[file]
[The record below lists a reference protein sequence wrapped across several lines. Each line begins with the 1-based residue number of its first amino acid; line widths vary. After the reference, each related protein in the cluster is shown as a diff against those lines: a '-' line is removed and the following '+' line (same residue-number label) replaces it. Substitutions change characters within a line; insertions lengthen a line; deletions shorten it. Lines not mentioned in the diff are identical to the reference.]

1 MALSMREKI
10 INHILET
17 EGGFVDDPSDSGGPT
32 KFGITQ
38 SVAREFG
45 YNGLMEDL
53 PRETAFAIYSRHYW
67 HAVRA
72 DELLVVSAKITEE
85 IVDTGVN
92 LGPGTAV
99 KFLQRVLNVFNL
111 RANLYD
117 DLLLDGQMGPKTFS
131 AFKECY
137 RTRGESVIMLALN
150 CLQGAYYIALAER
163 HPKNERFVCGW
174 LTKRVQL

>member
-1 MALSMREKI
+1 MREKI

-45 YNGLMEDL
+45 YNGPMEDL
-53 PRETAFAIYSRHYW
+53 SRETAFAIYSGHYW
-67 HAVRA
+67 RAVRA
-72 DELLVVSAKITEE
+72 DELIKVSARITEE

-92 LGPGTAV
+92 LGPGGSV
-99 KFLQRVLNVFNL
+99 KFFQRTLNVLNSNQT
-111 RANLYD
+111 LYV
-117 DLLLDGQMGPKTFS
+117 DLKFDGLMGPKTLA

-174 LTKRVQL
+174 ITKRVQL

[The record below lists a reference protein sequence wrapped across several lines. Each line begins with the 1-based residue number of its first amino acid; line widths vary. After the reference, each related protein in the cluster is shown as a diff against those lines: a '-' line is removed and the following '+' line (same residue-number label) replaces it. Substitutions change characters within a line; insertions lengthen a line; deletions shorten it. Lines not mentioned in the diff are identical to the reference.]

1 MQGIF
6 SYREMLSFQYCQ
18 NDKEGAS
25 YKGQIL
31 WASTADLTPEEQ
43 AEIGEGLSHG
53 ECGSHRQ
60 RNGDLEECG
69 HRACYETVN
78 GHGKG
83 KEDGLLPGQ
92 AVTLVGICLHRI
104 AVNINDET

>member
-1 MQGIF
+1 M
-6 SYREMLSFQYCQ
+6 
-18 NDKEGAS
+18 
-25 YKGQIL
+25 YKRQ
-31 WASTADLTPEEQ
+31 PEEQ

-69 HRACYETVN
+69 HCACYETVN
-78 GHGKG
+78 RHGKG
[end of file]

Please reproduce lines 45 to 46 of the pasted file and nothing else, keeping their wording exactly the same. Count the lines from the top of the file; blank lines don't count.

18 NDKEGAS
25 YKGQIL